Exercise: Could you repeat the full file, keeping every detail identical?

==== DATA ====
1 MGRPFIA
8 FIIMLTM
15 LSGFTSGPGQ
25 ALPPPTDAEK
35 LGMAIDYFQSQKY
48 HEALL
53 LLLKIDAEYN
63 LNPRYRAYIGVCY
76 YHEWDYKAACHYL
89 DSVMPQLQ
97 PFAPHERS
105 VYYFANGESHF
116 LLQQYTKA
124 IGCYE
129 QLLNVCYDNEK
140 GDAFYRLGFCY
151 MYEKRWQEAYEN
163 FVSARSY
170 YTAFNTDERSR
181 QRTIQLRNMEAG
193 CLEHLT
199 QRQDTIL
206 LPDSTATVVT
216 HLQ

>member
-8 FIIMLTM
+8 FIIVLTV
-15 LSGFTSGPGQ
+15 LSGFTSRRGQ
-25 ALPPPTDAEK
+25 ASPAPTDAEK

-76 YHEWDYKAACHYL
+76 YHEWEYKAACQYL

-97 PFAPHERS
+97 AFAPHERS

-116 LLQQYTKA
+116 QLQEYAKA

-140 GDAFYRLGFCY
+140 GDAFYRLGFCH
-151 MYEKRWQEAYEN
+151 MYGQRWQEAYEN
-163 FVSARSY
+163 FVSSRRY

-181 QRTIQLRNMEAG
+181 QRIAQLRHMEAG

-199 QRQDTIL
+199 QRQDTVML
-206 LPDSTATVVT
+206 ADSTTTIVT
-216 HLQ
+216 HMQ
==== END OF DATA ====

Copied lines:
1 MGRPFIA
8 FIIMLTM
15 LSGFTSGPGQ
25 ALPPPTDAEK
35 LGMAIDYFQSQKY
48 HEALL
53 LLLKIDAEYN
63 LNPRYRAYIGVCY
76 YHEWDYKAACHYL
89 DSVMPQLQ
97 PFAPHERS
105 VYYFANGESHF
116 LLQQYTKA
124 IGCYE
129 QLLNVCYDNEK
140 GDAFYRLGFCY
151 MYEKRWQEAYEN
163 FVSARSY
170 YTAFNTDERSR
181 QRTIQLRNMEAG
193 CLEHLT
199 QRQDTIL
206 LPDSTATVVT
216 HLQ

>member
-8 FIIMLTM
+8 FIIVLTV
-15 LSGFTSGPGQ
+15 LSGFTSRRGQ
-25 ALPPPTDAEK
+25 ASPAPTDAEK

-76 YHEWDYKAACHYL
+76 YHEWEYKAACQYL

-97 PFAPHERS
+97 AFAPHERS

-116 LLQQYTKA
+116 QLQEYAKA

-140 GDAFYRLGFCY
+140 GDAFYRLGFCH
-151 MYEKRWQEAYEN
+151 MYGQRWQEAYEN
-163 FVSARSY
+163 FVSSRRY

-181 QRTIQLRNMEAG
+181 QRIAQLRHMEAG

-199 QRQDTIL
+199 QRQDTVML
-206 LPDSTATVVT
+206 ADSTTTIVT
-216 HLQ
+216 HMQ